Winter 2011: Of Note
Matthew Fennell 11C
In the ring with The Shadowboxers
By Alyssa Young 11C
The morning after dazzling Emily Saliers 85C of the Indigo Girls with his musical rendition of the Four Questions at a Passover dinner, Scott Schwartz 11C awoke with a Manischewitz hangover and his band’s big break. Schwartz had been “coaxed” into playing a few songs on the guitar later in the evening, which led Saliers to contact her manager. By June 2010, the Shadowboxers were officially signed.
But before they were the Shadowboxers, they were just “Matt, Scott, and Adam,” says Matt Lipkins 11C. Within the first week of their freshman year at Emory, Adam Hoffman 11C’s music library popped up on Lipkins’s shared iTunes when they listened, even though they were in separate dorms. When he saw Hoffman’s name under artists like Miles Davis and Weather Report, Lipkins sought him out to talk music. Meanwhile, Schwartz and Lipkins were in the same music theory class and wrote a song together for their final project. The three performed “Not Again” for the Emory Arts Competition in late fall of their sophomore year and won.
Band members Hoffman (guitar and lead vocals), Lipkins (keyboard and lead vocals), Schwartz (guitar and lead vocals) and Ben Williams (bass) now play knockout shows all over Atlanta and opened for the Indigo Girls at Emory’s Homecoming in September. When we sat down with the original trio, gloves off, to nosh and talk music at their favorite pizza joint, they didn’t pull any punches.
What’s in the name?
Adam: Shadowboxing is warming up for a fight.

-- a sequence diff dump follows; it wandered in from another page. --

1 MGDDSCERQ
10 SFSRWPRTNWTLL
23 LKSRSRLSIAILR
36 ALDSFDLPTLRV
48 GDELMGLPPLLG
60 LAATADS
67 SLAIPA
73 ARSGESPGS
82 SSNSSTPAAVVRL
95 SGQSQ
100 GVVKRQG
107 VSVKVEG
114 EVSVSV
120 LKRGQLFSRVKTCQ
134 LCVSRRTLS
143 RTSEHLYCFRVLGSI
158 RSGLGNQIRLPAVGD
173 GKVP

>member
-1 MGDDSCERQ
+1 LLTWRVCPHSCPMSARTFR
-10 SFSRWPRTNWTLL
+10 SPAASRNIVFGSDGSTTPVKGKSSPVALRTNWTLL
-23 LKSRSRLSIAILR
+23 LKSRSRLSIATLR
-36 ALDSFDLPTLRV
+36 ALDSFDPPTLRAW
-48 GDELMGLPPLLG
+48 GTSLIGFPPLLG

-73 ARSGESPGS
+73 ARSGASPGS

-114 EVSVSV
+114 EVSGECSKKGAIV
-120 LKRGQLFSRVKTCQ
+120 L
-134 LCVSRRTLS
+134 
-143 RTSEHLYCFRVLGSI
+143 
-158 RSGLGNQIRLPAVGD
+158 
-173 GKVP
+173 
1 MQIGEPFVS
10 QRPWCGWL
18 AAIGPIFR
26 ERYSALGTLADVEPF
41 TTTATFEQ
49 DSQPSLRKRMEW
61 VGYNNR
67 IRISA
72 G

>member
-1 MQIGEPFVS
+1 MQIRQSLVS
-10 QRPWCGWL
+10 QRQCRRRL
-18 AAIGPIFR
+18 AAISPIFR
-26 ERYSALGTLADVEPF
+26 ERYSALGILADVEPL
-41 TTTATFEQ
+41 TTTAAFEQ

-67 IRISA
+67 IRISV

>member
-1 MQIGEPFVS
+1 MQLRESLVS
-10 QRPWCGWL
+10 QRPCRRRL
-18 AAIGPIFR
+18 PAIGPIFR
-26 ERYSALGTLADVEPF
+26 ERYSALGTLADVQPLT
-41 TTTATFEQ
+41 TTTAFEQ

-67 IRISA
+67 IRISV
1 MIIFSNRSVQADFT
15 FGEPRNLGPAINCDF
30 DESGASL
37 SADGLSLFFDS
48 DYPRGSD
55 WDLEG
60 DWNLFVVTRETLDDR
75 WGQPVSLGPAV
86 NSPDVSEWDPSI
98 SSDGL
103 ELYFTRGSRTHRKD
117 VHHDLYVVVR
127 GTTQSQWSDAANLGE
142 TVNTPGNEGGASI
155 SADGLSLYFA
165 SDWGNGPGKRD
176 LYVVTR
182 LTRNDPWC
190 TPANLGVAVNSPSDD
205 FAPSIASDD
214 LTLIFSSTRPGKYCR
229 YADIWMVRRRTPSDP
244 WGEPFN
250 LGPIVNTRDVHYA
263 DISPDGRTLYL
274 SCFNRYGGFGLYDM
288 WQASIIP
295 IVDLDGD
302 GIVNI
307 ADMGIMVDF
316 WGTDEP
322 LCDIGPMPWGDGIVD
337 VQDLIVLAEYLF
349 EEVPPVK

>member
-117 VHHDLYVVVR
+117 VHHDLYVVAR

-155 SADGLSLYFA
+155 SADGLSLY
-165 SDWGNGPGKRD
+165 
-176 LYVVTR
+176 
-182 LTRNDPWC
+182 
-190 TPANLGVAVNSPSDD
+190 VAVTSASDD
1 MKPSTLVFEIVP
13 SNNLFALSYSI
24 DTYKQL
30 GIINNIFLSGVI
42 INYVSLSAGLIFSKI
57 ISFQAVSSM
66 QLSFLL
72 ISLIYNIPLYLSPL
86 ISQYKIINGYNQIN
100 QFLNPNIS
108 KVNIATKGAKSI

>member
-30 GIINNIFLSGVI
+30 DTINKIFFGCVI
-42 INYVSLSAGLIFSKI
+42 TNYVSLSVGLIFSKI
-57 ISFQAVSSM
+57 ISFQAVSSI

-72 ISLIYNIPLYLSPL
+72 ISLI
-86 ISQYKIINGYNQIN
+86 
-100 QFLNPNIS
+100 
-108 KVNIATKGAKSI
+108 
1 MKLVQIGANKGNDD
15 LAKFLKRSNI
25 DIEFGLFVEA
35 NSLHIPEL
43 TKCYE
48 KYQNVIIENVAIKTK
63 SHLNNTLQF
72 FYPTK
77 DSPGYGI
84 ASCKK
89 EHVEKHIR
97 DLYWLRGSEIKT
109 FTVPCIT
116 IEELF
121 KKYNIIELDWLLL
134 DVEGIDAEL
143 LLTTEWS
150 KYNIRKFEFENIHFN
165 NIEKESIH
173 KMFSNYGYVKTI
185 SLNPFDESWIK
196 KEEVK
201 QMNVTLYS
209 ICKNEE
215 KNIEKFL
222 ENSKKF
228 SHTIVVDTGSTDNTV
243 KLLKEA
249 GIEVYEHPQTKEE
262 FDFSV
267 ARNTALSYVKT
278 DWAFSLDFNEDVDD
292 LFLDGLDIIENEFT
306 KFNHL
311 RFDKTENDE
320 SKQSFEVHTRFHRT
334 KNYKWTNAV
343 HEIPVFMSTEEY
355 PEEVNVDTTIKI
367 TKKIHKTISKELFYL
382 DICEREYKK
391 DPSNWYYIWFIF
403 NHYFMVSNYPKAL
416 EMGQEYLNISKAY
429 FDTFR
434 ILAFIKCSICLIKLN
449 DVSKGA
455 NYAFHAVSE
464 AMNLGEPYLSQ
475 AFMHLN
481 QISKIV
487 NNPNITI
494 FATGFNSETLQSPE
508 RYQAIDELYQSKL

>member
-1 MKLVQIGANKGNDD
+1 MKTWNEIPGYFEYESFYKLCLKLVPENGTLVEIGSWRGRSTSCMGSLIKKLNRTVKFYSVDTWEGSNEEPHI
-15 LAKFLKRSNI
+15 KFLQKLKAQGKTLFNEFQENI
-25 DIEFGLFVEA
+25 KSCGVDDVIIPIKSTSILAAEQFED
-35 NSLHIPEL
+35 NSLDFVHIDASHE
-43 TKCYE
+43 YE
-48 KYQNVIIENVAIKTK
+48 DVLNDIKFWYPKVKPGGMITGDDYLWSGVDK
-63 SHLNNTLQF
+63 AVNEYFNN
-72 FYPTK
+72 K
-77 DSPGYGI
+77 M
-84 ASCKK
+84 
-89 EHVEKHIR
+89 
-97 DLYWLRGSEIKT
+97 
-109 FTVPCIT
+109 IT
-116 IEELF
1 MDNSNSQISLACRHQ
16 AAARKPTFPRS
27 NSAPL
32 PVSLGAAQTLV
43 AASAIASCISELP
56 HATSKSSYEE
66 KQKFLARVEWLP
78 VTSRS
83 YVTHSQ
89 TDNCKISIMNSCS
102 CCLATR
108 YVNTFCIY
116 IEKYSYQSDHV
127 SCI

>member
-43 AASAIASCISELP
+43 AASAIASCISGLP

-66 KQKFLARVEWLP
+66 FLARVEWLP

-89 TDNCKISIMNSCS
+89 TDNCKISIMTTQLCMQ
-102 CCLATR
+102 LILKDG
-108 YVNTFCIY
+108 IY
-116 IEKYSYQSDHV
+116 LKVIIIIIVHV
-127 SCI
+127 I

Scott: It’s a very rhythmic thing. And it also has a connotation of being a contender . . . you’re practicing, you’re preparing for something. And those are elements of our sound.
Adam: Boxing feels like an old sport. It’s old school somehow, and all of us love old music.
Who are your musical influences?
Matt: We’re all over the place, but we’ve got a bunch of common links. And that’s where we get our core sound.
Scott: I’m a huge Michael Jackson fan. My mom listened to a lot of Jackson Five; Temptations; Earth, Wind, and Fire.
Adam: My dad was a huge Zeppelin fan. And Rolling Stones . . . classic rock.
Matt: I was listening to blues a lot when I was a kid. And then in high school I got into soul music.
Can you characterize your sound?
Adam: We are a pop band. Most bands would be terrified of ever saying that, but we use the term pop in the sense of accessible. There’s nothing wrong with having music that millions of people can understand and attach to and relate to; I think that’s almost as beautiful as it gets. But we are not like Lady Gaga pop. We are musicians and that’s our role. We aren’t figures.
Scott: That was a big step for us, when we realized that it’s cool to be a pop band.
Adam: We’re totally cool with making music that anyone can listen to and anyone can enjoy.
Who do you picture yourselves touring with?
Adam: I think we’d all want to play Bonnaroo really bad. But that’s basically playing with everybody.
Matt: I don’t know if Maroon 5 would have us.
Scott: People say we sound like Maroon 5. We’ll take it.
If you could trade instruments, what would you choose?
Top three most played on iTunes?
Scott: The Free Willy theme song by Michael Jackson. “Cut the Cake,” by Average White Band, and “Use Me” by Bill Withers.
Matt: “Feel Like Makin’ Love,” by D’Angelo. “F@#$ You,” by Cee Lo, and “Creepin’, ” by Stevie Wonder.
Adam: “Little Girl,” by Bill Frisell, “The Wild Hunt,” by The Tallest Man on Earth, and “Empty” by Ray LaMontagne.
What’s your group dynamic like outside the studio?
Adam: The three of us live together.
Scott: It’s a sitcom. Matt and Adam are like The Odd Couple.
Matt: Adam’s really good at organizing and keeping things on track and creating structure, and I’m . . . not as good at that.
Adam: The three of us together have a sense of humor that is very unlike our music in that it’s not easily accessible. So whenever someone new enters the mix they’re always like a little bit . . .
Matt: Weirded out.